Judicial Commission accuses Lester Pearce of improper campaigning
Published: September 27, 2012 at 4:30 pm
The Commission on Judicial Conduct today formally accused former Justice of the Peace Lester Pearce of violating judicial canons by campaigning for his brother, former Senate President Russell Pearce, during the Legislative District 19 recall election in 2011.
Disciplinary counsel for the commission is recommending the former judge receive a censure, which is a low-level sanction and effectively a black mark on his record. Pearce’s attorney said he is going to fight the allegations.
“He has served 16 years with distinction and he’s been head of the JP Association and after he steps down they suddenly bring this,” said attorney Mel McDonald. “He’s not going to walk away from it and have this smudge on his career, have it as a footnote.”
George Riemer, executive director of the commission, said Pearce can also be sanctioned with costs of the proceedings.
Riemer said judges are prohibited from making speeches on behalf of political candidates, endorsing anyone for political office and taking part in a campaign other than his own for election or retention for office.
McDonald said he has many witnesses lined up to testify on Pearce’s behalf for a scheduled Dec. 21 hearing and there are First Amendment issues at play as well.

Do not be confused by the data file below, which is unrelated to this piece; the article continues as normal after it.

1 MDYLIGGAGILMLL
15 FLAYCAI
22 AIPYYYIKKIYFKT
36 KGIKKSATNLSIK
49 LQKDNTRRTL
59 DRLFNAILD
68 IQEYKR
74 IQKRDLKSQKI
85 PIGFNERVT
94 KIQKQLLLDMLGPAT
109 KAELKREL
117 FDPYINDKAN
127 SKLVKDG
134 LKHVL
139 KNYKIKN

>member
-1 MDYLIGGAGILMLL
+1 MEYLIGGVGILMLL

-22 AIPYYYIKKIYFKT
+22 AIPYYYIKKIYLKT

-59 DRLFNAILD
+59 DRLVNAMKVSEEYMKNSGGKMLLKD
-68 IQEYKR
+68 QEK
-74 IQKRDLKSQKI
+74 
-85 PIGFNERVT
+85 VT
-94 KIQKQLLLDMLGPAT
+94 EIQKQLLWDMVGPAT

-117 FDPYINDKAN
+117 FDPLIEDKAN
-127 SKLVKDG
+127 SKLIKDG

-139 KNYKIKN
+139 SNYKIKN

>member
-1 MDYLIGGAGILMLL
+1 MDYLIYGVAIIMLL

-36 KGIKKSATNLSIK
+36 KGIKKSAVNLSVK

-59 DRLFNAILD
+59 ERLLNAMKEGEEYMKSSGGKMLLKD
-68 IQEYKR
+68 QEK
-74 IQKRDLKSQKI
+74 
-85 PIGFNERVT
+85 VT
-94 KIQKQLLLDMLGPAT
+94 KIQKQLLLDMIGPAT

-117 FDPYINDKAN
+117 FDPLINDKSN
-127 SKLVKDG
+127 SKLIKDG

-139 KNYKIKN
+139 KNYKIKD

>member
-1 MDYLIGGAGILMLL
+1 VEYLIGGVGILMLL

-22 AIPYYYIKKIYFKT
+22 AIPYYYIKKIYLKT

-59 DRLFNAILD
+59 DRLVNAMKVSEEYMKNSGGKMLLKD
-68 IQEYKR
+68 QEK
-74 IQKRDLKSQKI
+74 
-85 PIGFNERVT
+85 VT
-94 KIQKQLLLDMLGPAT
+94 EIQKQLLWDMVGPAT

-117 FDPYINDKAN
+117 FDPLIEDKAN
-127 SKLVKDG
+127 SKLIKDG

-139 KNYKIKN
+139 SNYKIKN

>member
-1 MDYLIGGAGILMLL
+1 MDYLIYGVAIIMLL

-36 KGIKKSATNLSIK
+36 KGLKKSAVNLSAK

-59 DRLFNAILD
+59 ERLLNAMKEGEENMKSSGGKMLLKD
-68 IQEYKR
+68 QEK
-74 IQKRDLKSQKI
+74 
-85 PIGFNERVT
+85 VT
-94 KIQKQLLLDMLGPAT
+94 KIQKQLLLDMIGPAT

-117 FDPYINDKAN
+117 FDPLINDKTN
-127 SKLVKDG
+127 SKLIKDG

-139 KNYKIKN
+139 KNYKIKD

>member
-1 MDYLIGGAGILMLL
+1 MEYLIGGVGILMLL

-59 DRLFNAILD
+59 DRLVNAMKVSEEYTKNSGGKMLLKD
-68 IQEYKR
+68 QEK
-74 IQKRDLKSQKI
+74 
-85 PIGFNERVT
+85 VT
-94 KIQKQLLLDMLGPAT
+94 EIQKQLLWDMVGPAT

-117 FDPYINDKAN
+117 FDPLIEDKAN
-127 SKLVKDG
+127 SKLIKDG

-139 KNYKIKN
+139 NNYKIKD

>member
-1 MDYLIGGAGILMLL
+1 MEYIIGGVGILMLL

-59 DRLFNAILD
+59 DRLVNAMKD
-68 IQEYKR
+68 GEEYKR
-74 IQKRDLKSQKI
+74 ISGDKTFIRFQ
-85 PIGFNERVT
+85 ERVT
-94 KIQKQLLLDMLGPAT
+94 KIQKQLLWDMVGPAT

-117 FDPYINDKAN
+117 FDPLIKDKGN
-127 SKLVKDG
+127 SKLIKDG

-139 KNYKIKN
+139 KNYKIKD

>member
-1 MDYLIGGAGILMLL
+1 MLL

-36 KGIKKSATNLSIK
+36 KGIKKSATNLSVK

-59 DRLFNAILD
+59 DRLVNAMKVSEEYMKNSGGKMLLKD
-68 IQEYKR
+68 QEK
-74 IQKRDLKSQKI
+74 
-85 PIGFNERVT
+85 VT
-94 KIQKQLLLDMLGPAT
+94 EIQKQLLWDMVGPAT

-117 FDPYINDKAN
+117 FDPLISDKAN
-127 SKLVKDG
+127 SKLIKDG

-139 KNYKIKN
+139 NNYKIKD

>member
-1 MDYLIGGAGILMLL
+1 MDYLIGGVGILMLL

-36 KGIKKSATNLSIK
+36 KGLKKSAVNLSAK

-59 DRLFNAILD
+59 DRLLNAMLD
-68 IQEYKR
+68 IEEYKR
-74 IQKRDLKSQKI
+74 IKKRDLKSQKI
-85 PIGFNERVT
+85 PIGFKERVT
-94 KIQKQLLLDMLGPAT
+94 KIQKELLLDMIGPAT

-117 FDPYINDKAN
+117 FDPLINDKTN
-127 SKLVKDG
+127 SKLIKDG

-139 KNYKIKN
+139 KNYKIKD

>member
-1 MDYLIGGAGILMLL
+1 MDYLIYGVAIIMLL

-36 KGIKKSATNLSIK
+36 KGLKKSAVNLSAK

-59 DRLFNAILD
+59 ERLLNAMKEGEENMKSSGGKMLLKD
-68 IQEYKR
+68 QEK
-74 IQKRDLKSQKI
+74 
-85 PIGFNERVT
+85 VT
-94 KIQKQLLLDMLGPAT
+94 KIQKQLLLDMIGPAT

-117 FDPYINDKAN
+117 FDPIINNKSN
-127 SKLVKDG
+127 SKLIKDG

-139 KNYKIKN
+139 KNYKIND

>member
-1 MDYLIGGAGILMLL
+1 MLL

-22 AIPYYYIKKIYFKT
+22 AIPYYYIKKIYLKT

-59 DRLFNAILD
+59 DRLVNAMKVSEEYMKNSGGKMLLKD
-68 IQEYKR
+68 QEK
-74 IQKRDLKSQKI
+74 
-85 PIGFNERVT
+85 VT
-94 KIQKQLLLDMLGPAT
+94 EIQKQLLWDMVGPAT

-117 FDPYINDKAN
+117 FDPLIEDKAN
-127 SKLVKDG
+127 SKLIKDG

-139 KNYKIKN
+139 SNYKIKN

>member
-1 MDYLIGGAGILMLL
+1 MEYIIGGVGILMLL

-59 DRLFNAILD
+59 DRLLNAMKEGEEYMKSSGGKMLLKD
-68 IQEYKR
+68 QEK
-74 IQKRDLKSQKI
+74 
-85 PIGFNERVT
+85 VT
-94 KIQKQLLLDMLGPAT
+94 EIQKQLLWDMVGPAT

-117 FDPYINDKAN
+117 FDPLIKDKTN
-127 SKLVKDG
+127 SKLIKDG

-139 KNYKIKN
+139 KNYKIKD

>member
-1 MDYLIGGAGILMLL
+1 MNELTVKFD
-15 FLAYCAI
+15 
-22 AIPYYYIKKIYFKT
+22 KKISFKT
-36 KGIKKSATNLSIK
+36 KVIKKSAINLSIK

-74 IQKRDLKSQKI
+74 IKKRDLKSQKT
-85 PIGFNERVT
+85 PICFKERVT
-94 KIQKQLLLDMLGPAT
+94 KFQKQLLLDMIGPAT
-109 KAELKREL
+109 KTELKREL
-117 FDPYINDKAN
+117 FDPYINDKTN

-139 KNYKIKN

“I think the question is going to be when does it reach the level that it’s violating the code of professional responsibility,” McDonald said.
Lester Pearce resigned from his post as North Mesa Justice of the Peace in April for his unsuccessful run for a seat on the Maricopa County Board of Supervisors.
The allegations center on two events during the recall election that his brother lost to Sen. Jerry Lewis: a ride in a car with his niece while she picked up campaign materials and a speech at an LD19 meeting. The commission also alleges he lied to investigators.
Pearce admits that he was in a car with his niece when she was collecting nominating petition signatures for recall candidate Olivia Cortes, but he claims to have played no role in collecting signatures.
“Does that mean you better get out of the car or get somebody else to pick you up,” McDonald said.
Pearce reported the incident, but Mark Harrison, the commission’s discipline counsel, wrote in charging documents that Pearce “may also have engaged in direct contact with some individuals for the purpose of advocating against the recall of his brother.”
Pearce attended an LD19 meeting where the topic of discussion was whether to adopt a resolution in support of Russell Pearce and oppose the recall.
Harrison wrote that the initial meeting minutes said the former judge spoke in support of Russell Pearce and against the recall, and that several witnesses at the meeting confirm that.
The minutes were later changed to reflect that Lester Pearce “spoke about the Constitution and the role of judges.”
McDonald said he has several witnesses who will testify Pearce spoke about the Constitution and judges.
Although Pearce is no longer a judge, Riemer said the commission still has authority over his actions as a judge. He said the commission offered no explanation on why it is choosing to pursue the matter now.
The charges allege his conduct was “prejudicial to the administration of justice” and brought the judicial office into disrepute.
Riemer said there are four levels of sanctions for judges: an informal reprimand, a censure, suspension and removal.